New data reveals Gen Z is more likely to choose to freelance than any other generation

As the youngest generation enters the workforce, new data commissioned by Upwork and Freelancers Union sheds light on its work preferences

MOUNTAIN VIEW, Calif., Aug. 29, 2018 (GLOBE NEWSWIRE) -- Upwork, the largest global freelancing website, today released new data from Gen Z respondents to Freelancing in America: 2017, the most comprehensive measure of the U.S. independent workforce, conducted by independent research firm Edelman Intelligence and commissioned in partnership by Upwork and Freelancers Union. Findings show that Gen Z -- the youngest segment of today’s adult workforce (people born between 1997-2000), is the most freelancing-inclined generation yet. Gen Z is foregoing traditional, corporate roles and freelancing by choice more than any other generation: nearly half (46%) of adult working Gen Zers freelanced last year. In addition, this generation is more likely than any other to choose freelancing proactively, with 73 percent saying they originally started by choice rather than necessity (versus 66% of Baby Boomers and 62% of Millennials).

“As Gen Z enters the workforce, they’re increasingly choosing non-traditional ways of working that are better suited to their desired lifestyle than a traditional 9-to-5 job is,” said Stephane Kasriel, Upwork CEO. “More than any other generation, members of Gen Z are seeking work they’re passionate about that also affords them freedom and flexibility. It’s important that companies adjust their hiring strategies in order to work with the best young talent, which accounts for more people than Gen X and Baby Boomers and will be the majority of the workforce in the next five years.”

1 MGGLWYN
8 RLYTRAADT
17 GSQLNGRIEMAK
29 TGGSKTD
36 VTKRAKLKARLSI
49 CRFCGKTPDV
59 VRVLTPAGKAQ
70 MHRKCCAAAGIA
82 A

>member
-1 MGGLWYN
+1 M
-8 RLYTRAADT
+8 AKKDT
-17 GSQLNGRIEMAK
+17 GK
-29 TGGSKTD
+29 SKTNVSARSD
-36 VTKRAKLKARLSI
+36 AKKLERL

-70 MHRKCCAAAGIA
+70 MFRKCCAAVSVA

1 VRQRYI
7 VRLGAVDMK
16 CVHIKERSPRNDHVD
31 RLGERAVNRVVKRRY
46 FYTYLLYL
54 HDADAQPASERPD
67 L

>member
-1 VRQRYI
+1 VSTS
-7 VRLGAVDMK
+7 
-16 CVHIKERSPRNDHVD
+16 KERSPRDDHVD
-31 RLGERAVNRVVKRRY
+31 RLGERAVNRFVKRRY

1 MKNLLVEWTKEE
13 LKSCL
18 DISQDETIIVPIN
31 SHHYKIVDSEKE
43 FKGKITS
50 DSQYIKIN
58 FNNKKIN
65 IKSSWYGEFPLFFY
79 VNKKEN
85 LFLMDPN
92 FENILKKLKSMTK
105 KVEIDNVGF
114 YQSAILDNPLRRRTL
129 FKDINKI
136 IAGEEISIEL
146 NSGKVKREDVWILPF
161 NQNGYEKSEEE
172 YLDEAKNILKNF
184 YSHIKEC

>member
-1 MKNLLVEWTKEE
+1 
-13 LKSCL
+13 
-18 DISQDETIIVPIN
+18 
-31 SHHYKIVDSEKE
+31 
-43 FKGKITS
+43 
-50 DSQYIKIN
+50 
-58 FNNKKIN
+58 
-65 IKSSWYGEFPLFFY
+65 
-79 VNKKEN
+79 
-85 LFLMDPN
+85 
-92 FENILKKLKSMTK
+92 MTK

Austin Traschel, a 22-year old videographer from Wilmore, Kentucky, started freelancing while earning a B.A. in Media Communications from Asbury University and decided to freelance full-time upon graduating instead of getting a corporate job. “Freelancing has not only allowed me to pursue my passion of bringing stories to life through video but also afforded me the luxury of doing so from anywhere in the world that I can take my camera and computer,” said Traschel. “When I graduated from college, continuing to build my freelance business instead of getting a traditional 9-to-5 was an easy decision because I’d already established relationships with clients around the world doing work that I love.”

Key takeaways from the Freelancing in America: 2017 Gen Z data include:

  • Nearly half of Gen Z is freelancing: Nearly half (46%) of Gen Z freelanced in the 12 months prior to the survey.
  • Gen Z is freelancing more by choice: More than any other generation before them, 73 percent of Gen Z-ers said they started freelancing by choice rather than out of necessity (v. 66% of Baby Boomers and 64% of Millennials who started by choice).